It ended up actually being a really relaxing morning, driving from beach to beach and hearing how the surf at each was lacking in some small but crucial way. I’m beginning to suspect that the greater part of surfing (especially during the winter) is actually griping about how bad the surf is. Getting wet seems to be largely optional. I could probably handle that.

The waves here "weren't regular enough." Or something.

The waves here “weren’t regular enough.” Or something. The sunrise was still fantastic.

I did manage to eventually goad my native guide into the water by implying loudly that maybe she didn’t actually know how to surf at all, that it was all just some strange empty boast. Motivated, she paddled out to a distant sand bar and left me on the beach to my own devices.

About four potential surf spots later.

About four potential surf spots later.

I ended up spending the better part of an hour watching Gannet’s make their suicide plunges into the ocean, scanning the ocean for the plumes of mist made by passing whales, and cursing myself for not bringing along a tripod. Not a bad morning. I should do it again sometime.

Exploring Cape Cod: The Atlantic White Cedar Trail and beyond

This past week’s snowstorm is the first I’ve experienced in two years that left snow on the ground for more than a day afterwards. I completely missed the storm that decimated much of the East Coast in October of 2011 (I was on Catalina Island at the time, I believe) and because of where I was working, the snow from the Northeaster that hit New York City in the wake of Sandy didn’t stick around long enough for a second snowball fight.

From what I’ve been hearing Cape Cod hasn’t had much snow in the past few years, that changed on the 29th when the heavens opened up over much of New England, and left the Cape coated in a white glaze. Having spent the holidays visiting family in Philadelphia I decided to barrel back north early to avoid having to travel in the storm itself, and so I was back in the Wells House on the Cape Cod National Seashore before the first flakes started to stick.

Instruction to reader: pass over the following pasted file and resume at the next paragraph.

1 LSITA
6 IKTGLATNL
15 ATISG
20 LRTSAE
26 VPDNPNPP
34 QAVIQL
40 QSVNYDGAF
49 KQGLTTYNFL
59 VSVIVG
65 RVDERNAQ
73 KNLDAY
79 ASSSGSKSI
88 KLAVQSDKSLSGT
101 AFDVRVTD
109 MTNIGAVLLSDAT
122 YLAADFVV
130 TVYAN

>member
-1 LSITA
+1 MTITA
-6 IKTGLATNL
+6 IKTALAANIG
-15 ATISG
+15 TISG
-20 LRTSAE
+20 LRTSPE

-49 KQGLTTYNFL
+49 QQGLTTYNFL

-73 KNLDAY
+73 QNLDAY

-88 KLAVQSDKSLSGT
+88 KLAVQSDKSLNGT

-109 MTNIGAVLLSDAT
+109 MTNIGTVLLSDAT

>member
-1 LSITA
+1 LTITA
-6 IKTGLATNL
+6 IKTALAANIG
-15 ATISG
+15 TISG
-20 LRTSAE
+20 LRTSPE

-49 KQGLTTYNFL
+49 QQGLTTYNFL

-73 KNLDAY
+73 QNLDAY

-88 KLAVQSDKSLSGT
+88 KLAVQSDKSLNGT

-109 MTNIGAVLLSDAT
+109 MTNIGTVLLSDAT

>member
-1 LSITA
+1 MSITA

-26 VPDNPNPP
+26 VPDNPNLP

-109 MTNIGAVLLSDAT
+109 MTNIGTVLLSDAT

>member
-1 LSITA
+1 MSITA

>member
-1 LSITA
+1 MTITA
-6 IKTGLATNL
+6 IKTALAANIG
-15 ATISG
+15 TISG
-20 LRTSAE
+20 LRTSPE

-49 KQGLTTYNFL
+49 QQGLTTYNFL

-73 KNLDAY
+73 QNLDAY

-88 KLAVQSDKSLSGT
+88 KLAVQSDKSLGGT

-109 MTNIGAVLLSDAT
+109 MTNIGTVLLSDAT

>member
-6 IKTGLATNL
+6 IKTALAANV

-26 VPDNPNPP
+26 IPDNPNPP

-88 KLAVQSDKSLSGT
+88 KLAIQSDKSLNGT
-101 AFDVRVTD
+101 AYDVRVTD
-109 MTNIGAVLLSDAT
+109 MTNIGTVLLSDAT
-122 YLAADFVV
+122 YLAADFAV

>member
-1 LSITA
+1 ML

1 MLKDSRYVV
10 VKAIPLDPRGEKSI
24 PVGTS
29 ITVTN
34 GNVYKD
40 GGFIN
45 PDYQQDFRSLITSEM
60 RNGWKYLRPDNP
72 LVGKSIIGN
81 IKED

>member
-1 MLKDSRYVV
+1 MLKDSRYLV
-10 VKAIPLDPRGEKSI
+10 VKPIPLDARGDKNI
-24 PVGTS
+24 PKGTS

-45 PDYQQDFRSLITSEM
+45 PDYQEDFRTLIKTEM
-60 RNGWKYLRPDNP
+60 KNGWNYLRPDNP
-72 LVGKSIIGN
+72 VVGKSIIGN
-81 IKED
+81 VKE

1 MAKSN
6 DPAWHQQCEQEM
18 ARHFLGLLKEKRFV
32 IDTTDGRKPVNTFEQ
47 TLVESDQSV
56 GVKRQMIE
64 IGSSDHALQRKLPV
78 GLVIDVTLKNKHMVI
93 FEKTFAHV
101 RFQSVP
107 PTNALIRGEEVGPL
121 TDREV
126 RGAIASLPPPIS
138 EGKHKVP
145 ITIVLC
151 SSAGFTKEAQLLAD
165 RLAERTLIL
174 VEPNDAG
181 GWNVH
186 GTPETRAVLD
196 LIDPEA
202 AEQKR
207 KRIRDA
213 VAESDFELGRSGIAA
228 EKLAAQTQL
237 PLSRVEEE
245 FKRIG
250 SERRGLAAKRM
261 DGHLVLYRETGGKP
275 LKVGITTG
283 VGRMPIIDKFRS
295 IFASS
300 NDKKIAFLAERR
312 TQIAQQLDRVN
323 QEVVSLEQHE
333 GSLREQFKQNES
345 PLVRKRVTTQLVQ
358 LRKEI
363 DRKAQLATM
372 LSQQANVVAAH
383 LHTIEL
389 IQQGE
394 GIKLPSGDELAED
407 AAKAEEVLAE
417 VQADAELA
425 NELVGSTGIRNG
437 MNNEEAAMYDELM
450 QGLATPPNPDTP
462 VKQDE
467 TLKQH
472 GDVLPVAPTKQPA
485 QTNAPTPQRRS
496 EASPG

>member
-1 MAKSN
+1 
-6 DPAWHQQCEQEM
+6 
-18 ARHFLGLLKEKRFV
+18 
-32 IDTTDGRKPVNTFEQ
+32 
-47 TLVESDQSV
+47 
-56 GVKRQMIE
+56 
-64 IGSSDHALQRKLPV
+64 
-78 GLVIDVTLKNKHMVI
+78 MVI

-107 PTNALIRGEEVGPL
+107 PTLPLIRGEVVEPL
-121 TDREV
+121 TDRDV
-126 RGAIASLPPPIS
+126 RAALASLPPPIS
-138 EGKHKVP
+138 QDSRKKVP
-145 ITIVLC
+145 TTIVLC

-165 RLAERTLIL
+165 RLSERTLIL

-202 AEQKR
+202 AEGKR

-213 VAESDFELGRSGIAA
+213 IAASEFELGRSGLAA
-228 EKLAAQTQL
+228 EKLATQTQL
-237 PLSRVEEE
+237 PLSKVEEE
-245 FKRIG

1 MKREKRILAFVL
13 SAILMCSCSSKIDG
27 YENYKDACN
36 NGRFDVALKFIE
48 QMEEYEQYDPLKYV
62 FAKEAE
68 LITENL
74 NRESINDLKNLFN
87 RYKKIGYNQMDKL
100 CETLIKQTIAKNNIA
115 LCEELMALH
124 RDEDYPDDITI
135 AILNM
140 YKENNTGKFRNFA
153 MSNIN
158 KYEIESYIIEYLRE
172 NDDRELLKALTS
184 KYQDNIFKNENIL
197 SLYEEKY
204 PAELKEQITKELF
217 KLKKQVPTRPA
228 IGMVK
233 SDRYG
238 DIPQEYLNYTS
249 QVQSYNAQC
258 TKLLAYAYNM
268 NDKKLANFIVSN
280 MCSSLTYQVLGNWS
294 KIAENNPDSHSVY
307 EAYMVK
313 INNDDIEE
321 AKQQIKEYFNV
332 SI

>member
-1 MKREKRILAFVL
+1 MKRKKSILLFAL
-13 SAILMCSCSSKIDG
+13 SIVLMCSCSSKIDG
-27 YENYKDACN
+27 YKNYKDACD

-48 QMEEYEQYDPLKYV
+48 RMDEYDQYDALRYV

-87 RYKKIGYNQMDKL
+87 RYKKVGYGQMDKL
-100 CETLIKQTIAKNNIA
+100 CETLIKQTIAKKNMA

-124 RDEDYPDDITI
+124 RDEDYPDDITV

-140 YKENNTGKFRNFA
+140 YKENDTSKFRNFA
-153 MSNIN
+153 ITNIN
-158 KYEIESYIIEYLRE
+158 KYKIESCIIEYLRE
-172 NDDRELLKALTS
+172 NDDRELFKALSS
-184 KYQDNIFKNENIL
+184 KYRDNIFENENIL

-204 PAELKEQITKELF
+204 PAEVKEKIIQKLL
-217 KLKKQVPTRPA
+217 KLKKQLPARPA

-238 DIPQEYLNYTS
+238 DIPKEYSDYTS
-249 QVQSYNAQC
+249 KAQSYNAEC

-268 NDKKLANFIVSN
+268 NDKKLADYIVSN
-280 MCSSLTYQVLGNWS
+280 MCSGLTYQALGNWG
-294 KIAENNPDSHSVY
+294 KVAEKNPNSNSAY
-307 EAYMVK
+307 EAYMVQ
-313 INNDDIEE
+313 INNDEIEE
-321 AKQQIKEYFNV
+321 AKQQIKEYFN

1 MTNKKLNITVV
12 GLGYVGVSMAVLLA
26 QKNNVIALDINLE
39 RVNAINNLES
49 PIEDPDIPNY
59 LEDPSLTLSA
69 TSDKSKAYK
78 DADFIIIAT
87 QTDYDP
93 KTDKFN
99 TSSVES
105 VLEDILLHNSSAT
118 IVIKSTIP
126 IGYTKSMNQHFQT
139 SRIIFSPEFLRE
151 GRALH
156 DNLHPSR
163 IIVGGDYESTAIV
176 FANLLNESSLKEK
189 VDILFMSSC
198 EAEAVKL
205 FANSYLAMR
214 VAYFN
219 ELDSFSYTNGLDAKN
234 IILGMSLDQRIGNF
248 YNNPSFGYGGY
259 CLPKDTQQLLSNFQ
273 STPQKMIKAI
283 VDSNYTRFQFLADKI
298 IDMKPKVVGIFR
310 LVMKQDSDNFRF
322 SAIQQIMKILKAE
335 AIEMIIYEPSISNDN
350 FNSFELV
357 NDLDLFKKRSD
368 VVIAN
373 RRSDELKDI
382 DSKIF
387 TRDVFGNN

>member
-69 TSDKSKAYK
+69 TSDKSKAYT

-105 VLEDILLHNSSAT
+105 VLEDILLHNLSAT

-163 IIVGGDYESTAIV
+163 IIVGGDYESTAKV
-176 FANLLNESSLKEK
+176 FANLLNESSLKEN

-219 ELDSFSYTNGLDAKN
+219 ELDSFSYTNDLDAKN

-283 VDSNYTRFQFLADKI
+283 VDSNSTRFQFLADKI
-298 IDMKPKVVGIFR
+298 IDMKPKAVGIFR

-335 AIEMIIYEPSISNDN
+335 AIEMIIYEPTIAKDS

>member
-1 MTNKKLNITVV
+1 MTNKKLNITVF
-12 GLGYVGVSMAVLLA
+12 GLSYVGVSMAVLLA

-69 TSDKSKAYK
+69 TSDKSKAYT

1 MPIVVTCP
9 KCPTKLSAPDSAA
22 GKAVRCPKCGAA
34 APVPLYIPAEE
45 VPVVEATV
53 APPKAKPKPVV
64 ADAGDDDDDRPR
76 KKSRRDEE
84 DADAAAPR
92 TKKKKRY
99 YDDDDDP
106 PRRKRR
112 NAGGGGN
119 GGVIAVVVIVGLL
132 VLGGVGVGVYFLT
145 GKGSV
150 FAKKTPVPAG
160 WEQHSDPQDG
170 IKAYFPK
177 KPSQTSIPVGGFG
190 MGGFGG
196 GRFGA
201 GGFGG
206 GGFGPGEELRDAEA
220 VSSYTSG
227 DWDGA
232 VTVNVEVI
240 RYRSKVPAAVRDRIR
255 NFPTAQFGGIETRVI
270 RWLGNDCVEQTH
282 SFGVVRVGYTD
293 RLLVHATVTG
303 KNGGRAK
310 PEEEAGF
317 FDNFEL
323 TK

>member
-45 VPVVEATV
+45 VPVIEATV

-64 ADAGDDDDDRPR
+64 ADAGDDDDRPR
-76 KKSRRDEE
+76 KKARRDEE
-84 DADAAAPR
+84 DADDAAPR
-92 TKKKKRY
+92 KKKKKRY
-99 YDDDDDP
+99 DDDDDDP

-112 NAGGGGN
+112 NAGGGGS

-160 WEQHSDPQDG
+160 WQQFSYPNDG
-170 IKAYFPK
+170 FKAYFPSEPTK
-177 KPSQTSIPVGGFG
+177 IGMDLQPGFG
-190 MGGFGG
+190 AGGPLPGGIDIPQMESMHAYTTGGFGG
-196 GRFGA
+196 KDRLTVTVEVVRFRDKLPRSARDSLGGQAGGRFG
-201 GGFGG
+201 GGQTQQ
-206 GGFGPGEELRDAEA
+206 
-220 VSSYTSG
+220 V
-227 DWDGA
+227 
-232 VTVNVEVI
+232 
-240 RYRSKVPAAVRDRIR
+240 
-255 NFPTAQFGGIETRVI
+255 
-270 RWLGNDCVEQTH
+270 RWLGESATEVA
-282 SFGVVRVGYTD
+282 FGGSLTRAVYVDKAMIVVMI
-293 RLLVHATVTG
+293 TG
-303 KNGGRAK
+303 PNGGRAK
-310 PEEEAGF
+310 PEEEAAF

On the 30th, already suffering from Cabin fever despite only having been back for 12 hours or so, I went for a hike with a couple friends and happily remembered to bring my camera along.

We started by cutting through the woods (which I don’t really recommend to people not already familiar with the park) to reach the Atlantic White Cedar Trail, a beautiful hike on an ugly day, we were pretty sure it would be fantastic looking in the early morning snow. We weren’t disappointed.

No previous footprints marring the glazed surface of the walkway.

No previous footprints marring the glazed surface of the walkway.

We were the first to explore the path, and honestly might have been the only people to visit that day, Cape Cod not being particularly crowded at the moment. The trail always feels close, winding as it does through the thickest parts of the Cedar grove it takes its name from, but the addition of a blanket of snow and ice seemed to seal everything together.

Some routes were more accessible than others

Some routes were more accessible than others

In some cases, quite literally. The effect wasn’t as suffocating as it might look, and the closeness of the trees sheltered us nicely from the wind.

We eventually emerged from the grove — unfortunately, while it is a beautiful trail it isn’t very long — and decided to continue onward to the beach. The wind picked up noticeably as we left the trees, and by the time we reached the dunes (read: cliffs, I’m still not really used to the extreme topography of Cape Cod’s beaches) was howling past us and blasting the bits of skin we’d foolishly left exposed with ice-crystals and salt.

If I could bottle that wind I'd make a mint selling it to the chronically congested.

If I could bottle that wind I’d make a mint selling it to the chronically congested.

We stayed as long as we could bear, each crashing wave sent up a spray of frozen rainbows (an effect I spent way too long try to capture for one measly picture) but the frigid wind eventually sent us packing.

It seemed like every other wave was like this, well worth the frozen fingers.

It seemed like every other wave was like this, well worth the frozen fingers.